One of the issues with studies using IgG food testing to determine food intolerance is that the studies often look at the subject with Irritable Bowel Syndrome [IBS], and commonly result in the elimination of foods like cow’s milk dairy and wheat, which are associated with symptoms of IBS. That there is then an improvement in symptoms does not of itself retrospectively validate IgG testing.

In addition, large population research shows wide variance between the exposure to a food and actual symptoms correlating with elevated IgG (6). IgG levels are also elevated in otherwise symptom-free, healthy individuals, indicating that the elevation in IgG may be a reflection of recent exposure to a food, and in fact, represents immunological tolerance (5).

The bottom line is that there is little evidence to support clinical efficacy to using IgG testing to ascertain a food intolerance. Save your money. If you suspect you have a food intolerance – for example bloating after certain foods – often what needs to improve is diet quality. Our coaches at IIFYM.com can help you modify your diet to address the issue.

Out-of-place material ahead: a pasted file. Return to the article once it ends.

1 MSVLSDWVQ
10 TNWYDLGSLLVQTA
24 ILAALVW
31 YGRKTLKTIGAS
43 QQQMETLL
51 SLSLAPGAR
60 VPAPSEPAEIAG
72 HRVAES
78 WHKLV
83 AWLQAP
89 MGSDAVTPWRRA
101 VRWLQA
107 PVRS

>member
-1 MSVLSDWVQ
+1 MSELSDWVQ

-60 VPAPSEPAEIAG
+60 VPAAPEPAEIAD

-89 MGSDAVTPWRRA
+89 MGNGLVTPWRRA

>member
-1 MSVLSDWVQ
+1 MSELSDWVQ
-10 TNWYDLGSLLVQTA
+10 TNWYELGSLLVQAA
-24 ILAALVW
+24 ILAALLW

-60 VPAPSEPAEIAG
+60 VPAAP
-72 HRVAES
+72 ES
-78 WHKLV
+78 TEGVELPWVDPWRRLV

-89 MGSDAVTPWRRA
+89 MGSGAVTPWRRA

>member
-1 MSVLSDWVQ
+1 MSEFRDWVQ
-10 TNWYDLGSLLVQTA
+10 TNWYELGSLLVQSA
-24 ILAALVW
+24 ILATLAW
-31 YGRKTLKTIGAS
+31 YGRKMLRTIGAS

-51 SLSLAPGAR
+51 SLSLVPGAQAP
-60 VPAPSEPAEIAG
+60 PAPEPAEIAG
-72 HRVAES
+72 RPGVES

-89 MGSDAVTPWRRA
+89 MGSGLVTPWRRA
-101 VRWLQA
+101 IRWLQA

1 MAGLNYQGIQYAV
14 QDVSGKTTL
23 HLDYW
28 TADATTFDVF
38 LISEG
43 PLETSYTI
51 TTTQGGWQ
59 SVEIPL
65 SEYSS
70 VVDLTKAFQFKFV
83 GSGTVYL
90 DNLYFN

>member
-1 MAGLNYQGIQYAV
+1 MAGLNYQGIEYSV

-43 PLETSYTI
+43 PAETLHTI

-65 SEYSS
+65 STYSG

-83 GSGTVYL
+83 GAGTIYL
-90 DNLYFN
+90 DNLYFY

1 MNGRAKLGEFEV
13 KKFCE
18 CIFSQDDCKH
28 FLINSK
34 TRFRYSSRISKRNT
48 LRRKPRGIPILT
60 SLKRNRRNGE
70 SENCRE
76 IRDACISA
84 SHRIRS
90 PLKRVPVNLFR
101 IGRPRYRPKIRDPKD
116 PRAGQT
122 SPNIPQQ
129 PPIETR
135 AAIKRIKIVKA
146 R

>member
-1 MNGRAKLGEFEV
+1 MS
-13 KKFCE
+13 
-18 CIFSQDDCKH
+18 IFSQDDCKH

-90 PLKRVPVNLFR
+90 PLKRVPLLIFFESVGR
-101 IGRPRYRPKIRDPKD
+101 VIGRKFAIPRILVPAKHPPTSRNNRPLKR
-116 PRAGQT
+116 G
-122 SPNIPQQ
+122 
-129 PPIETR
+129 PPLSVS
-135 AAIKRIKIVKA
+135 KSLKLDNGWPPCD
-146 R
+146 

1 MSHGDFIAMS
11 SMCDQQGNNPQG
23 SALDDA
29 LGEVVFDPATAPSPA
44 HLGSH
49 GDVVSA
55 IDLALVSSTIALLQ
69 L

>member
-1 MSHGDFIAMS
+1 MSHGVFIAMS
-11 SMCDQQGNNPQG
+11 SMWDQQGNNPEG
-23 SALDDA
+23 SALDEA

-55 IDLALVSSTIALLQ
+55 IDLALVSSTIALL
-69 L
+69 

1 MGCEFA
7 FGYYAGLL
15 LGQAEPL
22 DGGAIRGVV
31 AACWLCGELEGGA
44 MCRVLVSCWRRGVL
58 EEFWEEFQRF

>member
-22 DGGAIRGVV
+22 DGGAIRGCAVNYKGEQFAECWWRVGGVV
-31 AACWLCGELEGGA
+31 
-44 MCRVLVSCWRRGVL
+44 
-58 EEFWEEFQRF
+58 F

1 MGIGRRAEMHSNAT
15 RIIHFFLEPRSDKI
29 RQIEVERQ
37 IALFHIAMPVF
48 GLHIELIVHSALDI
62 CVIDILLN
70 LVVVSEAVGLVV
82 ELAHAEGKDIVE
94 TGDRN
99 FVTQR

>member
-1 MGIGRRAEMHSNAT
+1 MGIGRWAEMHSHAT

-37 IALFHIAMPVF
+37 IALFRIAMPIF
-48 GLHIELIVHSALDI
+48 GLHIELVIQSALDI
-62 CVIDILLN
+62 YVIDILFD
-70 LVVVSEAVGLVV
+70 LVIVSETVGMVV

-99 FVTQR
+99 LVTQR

Do You Really Have “Wheat Belly”?

By “wheat belly”, I mean sensitivity to wheat gluten – a common complaint in self-reported food intolerance – not Coeliac Disease [CD]. CD is an autoimmune condition where ingestion of the protein gluten common in wheat, rye, and barley, causes an immune reaction which leads to atrophy of the villi [a brush-like border on the intestinal surface required to absorb nutrients] (7).

It is a debilitating condition with symptoms including diarrhoea, weight loss, abdominal pain, anaemia, and bone demineralization (7.). It is also diagnosable through testing, so if you have any of those symptoms you should consult your doctor.

Aside from CD, however, there is research showing symptoms – including abdominal pain, bloating, and diarrhea – in subjects in response to gluten ingestion, but without any of the diagnostic criteria for CD (8).